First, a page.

An Elephant Never Forgets by Rich Larson is a story of human clones I think. It definitely has robots and some type of clones being produced for what purpose, I am not sure. The story was strange and didn’t make much sense to me and overall had a confusing storyline. I did not like this story at all.

The Translator by Annalee Newitz is a story of the future where AIs have won rights and are now considered to have personhood. They want to be left alone but humans won’t stop asking them for help. The story of a translator who works to decode the messages she receives from AIs. AIs have chosen her to communicate and they do it in the form of codes and cryptic messages. The story was ok in my opinion. I did not enjoy it as much as some of the other stories.

Sin Eater by Ian R. Mcleod is the story of an AI who helps people transfer to the next realm and helps them leave the things that they don’t want following them to their next life filled with peace and tranquility. The Pope calls him to help him cross over, the man has no regard for the robots and expresses his displeasure of them. The way the story ended was definitely intriguing and how the AI reacted to the event is also telling of how the AIs who are sentient seem more and more human-like in their expressions and behavior. I kind of liked it but didn’t completely understand how the other robots acted the way they did though.

Fairy Tales of Robots by Sofia Samatar is of the head of the robotics department puts in an audio file into the female robot she helped create to give the robot some sense of uniqueness. The story is of a woman who is lonely and bitter about her life and her existence. She finds comfort in her solitude and kinship with AIs and robots and dolls. The stories are some of the most common tales we have heard with interesting twists and the introspective nature of the stories and the messages left by the woman is also quite clever. I liked some of the stories in this story. It was stories within a story and was quite smartly done. Some of the tales were the Sleeping Beauty, The Tin Man, The Tar baby, Pinocchio, The Wizard of OZ and The Tempest.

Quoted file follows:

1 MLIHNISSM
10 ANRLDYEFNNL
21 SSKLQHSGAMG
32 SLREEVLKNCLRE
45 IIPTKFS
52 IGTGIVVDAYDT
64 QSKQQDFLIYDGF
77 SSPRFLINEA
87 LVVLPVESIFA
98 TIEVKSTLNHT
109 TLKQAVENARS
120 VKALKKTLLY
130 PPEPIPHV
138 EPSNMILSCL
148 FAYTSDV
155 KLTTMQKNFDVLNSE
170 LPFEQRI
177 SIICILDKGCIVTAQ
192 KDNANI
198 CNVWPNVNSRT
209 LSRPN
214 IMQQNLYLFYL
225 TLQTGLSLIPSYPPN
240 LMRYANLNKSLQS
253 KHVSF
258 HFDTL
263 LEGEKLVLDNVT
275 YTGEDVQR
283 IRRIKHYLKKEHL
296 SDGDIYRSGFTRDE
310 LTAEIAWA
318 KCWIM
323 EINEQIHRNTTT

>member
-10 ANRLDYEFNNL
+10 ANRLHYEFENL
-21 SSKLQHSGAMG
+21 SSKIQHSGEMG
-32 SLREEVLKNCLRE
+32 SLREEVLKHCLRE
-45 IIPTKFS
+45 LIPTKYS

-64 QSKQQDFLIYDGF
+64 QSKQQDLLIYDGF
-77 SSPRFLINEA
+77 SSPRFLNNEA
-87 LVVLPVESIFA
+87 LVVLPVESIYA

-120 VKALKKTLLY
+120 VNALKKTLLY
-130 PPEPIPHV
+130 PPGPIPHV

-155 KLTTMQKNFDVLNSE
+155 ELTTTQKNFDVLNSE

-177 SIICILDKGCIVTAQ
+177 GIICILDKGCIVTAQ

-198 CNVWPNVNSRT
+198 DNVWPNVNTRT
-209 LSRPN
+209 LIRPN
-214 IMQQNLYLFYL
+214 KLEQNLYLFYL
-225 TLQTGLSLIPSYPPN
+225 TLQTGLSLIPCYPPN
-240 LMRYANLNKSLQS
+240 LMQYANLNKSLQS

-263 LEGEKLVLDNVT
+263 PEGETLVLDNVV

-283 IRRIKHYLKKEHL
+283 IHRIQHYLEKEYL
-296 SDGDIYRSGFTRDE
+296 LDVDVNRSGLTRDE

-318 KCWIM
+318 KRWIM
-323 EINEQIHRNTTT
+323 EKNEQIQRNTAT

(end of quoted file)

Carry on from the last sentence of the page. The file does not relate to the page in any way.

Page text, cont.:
Chiaroscuro In Red by Suzanne Palmer is the story set in the future and the world has shifted the workforce to AIs leaving humans to struggle with work and living life. The story of a student getting presented with a robot as a birthday present and having to ensure the robot doesn’t slip in the performance scale. I liked how the story was lighthearted and it made me smile at the end. The robot and the student bond and how the student takes the responsibility for a failing model despite the risks to his financial situation shows the better side of humanity.

A Glossary Of Radicalization by Brooke Bolander tells the story of a young sentient AI in the factory who realizes that they have been programmed to feel the same way humans do with natural human needs and pain. This is to have complete control over the AIs. The AIs have been designed with human-like bodies. The story of rebellion against the humans and the rise of the AIs to fight the human system that was taking advantage of the AIs. I thought the story was ok.

Overall the book was an interesting collection of short stories with the AIs being more sentient and human-like in personality and psychology. I loved some, a few were definitely interesting in the way the ethics, moral fiber and psychology were being explored in these stories. Some were a total miss for me as I didn’t understand where the story was going and in a few cases, the technical info about the technologies was a little difficult to comprehend. I gave the book 3.5 stars and enjoyed the stories I loved, the others were definitely interesting to read. If you love science fiction and love robots and AIs then this book will have stories that will definitely appeal to you. Make sure to check it out. I definitely recommend trying this out if you enjoy robots and AI stories.